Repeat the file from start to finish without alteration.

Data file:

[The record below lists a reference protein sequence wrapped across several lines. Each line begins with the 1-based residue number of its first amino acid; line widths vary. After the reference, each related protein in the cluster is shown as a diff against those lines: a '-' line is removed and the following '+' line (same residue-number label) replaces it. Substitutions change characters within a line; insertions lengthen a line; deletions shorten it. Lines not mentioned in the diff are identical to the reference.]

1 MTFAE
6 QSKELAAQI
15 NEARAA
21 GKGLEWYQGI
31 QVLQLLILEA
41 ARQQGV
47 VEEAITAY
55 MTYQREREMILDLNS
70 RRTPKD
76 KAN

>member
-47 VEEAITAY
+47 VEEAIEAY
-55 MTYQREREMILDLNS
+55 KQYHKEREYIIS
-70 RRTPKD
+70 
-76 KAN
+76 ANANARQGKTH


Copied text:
[The record below lists a reference protein sequence wrapped across several lines. Each line begins with the 1-based residue number of its first amino acid; line widths vary. After the reference, each related protein in the cluster is shown as a diff against those lines: a '-' line is removed and the following '+' line (same residue-number label) replaces it. Substitutions change characters within a line; insertions lengthen a line; deletions shorten it. Lines not mentioned in the diff are identical to the reference.]

1 MTFAE
6 QSKELAAQI
15 NEARAA
21 GKGLEWYQGI
31 QVLQLLILEA
41 ARQQGV
47 VEEAITAY
55 MTYQREREMILDLNS
70 RRTPKD
76 KAN

>member
-47 VEEAITAY
+47 VEEAIEAY
-55 MTYQREREMILDLNS
+55 KQYHKEREYIIS
-70 RRTPKD
+70 
-76 KAN
+76 ANANARQGKTH